Background: Up to 10% of hospitalized patients report an allergy to penicillin, however studies have shown that the majority of these are not clinically significant reactions.1,2 Unverified penicillin allergies increase overall patient mortality as they lead to use of broad-spectrum antibiotics that are less effective and have more side effects.3 Recent studies have found that skin testing is unnecessary to assess reported allergies in most patients, and de-labeling penicillin allergies directly through allergy assessment or utilization of the amoxicillin challenge is safe and effective.4,5

Purpose: Our multidisciplinary team created a one-page allergy questionnaire to aid internists in conducting a complete allergy assessment as well as an algorithmic flow chart to guide appropriate administration of the oral amoxicillin challenge, in order to implement an alternative allergy de-labeling strategy than traditional skin testing.

Description: Our aim statement was: 25 patients requiring one dose of antibiotics during admission to internal medicine residency services at our institution with penicillin allergies will have their allergy de-labeled through either the oral amoxicillin challenge or direct de-labeling through allergy assessment alone. One page guides for thorough allergy assessment and the process of the amoxicillin challenge were developed by an interprofessional team including a pharmacist, infectious disease specialist and internal medicine resident and distributed throughout our institution. Educational sessions were held with internists, including internal medicine residents, and floor pharmacists to establish local confidence in and knowledge of allergy assessment and amoxicillin challenge as safe allergy de-labeling methods. Monthly chart reviews were conducted to assess for successful de-labeling events. During our study period 27 de-labeling events occurred, or 63% of eligible patients. 16 patients underwent oral challenge and 11 patients were de-labeled through allergy assessment alone. Two patients reported a mild, delayed onset rash after oral challenge, treated with only an oral anti-histamine, and were thus unable to switch to a penicillin antibiotic, however all other de-labeled patients had their treatment narrowed to a penicillin antibiotic.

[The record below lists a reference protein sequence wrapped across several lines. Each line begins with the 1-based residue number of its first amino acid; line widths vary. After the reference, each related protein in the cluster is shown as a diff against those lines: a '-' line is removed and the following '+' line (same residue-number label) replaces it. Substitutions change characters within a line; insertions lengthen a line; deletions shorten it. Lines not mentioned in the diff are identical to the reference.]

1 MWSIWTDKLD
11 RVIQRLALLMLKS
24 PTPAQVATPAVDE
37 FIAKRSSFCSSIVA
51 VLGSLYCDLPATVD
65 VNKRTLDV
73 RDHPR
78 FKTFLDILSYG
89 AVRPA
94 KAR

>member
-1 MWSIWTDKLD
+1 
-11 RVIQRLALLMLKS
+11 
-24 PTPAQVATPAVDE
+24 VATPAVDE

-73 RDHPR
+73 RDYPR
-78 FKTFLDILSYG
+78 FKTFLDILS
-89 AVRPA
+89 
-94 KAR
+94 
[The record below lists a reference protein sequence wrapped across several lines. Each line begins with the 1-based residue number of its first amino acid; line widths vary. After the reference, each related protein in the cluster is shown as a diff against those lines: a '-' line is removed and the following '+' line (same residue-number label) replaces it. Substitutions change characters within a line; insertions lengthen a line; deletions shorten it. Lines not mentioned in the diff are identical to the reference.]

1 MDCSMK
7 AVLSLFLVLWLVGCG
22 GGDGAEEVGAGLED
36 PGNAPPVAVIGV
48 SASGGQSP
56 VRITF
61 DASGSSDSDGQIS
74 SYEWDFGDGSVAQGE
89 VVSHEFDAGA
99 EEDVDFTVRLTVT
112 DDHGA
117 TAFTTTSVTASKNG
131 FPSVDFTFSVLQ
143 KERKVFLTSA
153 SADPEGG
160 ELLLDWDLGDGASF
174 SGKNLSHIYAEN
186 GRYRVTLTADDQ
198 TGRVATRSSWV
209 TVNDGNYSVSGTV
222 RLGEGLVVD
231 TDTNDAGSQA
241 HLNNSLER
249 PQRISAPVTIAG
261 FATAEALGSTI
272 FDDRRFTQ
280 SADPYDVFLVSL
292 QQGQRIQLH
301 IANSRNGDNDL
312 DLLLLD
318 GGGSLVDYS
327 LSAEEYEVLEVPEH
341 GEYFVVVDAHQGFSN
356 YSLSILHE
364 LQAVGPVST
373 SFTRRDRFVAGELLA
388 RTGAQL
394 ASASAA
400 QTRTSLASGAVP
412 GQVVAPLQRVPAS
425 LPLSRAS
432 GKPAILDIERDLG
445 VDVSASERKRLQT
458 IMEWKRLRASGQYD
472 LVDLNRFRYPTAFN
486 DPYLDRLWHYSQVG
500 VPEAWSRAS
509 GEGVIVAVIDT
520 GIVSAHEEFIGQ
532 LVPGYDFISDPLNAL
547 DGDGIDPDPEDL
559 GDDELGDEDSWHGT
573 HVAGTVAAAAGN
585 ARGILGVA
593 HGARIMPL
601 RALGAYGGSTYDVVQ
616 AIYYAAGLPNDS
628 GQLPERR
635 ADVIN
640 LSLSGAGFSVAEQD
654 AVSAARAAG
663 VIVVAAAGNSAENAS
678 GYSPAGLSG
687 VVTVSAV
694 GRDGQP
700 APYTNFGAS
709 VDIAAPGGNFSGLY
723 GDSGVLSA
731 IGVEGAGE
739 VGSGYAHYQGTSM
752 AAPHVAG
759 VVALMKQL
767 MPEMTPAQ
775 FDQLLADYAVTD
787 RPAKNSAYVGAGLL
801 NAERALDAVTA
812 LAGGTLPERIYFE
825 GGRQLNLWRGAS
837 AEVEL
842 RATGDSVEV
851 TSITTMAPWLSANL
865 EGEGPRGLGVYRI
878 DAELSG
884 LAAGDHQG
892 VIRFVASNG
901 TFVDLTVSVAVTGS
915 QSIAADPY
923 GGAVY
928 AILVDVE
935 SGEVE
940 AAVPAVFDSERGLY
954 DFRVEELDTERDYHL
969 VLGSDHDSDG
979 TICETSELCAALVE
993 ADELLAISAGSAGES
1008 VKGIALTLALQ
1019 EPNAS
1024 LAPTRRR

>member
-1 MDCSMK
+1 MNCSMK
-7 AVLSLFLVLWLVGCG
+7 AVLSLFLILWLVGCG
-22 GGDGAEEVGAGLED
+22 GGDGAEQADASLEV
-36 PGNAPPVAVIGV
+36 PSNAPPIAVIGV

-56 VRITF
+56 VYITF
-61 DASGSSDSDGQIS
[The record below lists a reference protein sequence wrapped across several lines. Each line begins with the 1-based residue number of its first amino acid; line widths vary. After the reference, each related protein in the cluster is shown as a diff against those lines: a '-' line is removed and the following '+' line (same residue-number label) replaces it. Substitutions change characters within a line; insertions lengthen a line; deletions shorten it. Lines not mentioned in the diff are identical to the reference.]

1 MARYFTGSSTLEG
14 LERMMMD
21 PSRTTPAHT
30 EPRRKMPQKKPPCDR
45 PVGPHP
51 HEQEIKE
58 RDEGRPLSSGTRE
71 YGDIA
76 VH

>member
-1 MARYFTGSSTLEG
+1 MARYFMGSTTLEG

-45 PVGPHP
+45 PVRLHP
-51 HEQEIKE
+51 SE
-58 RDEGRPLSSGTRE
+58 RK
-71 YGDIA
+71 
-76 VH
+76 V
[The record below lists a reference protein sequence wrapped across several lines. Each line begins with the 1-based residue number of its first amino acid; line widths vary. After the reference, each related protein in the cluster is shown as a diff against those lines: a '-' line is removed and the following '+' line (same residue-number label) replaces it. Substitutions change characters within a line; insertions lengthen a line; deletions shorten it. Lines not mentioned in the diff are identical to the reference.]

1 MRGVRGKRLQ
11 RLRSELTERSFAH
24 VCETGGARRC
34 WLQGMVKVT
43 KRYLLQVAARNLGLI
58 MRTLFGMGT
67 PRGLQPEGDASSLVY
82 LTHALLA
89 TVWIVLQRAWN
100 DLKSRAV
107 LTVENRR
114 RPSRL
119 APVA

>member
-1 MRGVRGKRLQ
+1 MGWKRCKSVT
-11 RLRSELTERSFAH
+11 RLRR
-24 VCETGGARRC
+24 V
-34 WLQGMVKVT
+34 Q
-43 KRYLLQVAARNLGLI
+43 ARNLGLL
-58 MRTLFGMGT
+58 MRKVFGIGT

Conclusions: Our study demonstrated successful implementation of an algorithmic method of de-labeling penicillin allergies via the amoxicillin challenge and thorough allergy assessment in our institution. Our results also illustrate the role that de-labeling penicillin allergies has in antibiotic stewardship as all but two patients had their antibiotic narrowed to a penicillin upon completion of the challenge or successful direct de-labeling.